The development of a new, post-Brexit UK agriculture policy is a seminal moment for the future of our environment, our food production and our countryside.
We need an Agriculture Bill which ensures, in measurable and enforceable terms, the future of our environment, wildlife and habitats while also providing food security. Sustainability must be at the forefront of a thriving farming, food and drink sector.
We need to shift financial assistance, from support for simply owning land to the principle of public money for public goods, to help those who work our land to restore and improve the natural environment.
The government’s proposed Agriculture Bill falls short in several areas. It does not fully recognise the central importance of UK sustainable food production and supply. This may lead to a greater reliance on food imports from countries where we have no control over environmental standards. It opens up the possibility that future trade deals will dilute current European Union welfare standards, environmental protection or labour standards.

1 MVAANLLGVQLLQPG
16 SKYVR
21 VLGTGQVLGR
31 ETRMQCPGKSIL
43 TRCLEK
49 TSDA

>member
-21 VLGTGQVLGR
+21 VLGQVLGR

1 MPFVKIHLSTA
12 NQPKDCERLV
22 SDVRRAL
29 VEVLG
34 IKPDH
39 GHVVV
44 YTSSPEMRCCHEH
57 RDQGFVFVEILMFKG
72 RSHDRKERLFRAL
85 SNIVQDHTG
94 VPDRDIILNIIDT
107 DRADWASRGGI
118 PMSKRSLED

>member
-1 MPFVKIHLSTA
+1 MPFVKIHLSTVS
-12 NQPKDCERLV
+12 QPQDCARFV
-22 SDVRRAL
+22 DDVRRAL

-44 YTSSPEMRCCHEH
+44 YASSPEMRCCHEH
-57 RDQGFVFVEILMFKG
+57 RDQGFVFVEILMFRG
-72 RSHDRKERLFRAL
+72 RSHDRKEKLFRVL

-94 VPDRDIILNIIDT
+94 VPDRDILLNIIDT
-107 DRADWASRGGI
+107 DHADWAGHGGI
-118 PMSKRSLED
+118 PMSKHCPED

While the Bill gives wide-ranging powers, it does not make clear how the environmental outcomes that we need are to be funded, delivered or regulated. It offers no targets for improving our environment and no mechanism for setting any targets. This is especially concerning at a time of alarming species decline, soil degradation and increasingly volatile and extreme weather conditions driven by escalating climate change.
It is also the case that the Agriculture Bill fails to legislate for current agriculture funding to continue beyond 2022. I would like to see more certainty on long-term funding.
During the second reading debate on October 10, I supported an Opposition amendment which set out these concerns. Unfortunately, the amendment was defeated. The Bill has now moved on to committee stage where I hope that several improvements will be made.
I will continue to raise concerns as the Agriculture Bill progresses. I will be supporting amendments to ensure that the Bill properly protects our natural environment and recognises the central importance of sustainable food production. This is one more example of the government’s inability to successfully negotiate a Brexit deal that protects people, our economy and the environment and why I believe we need to put any final draft deal to the people in a new People’s Vote.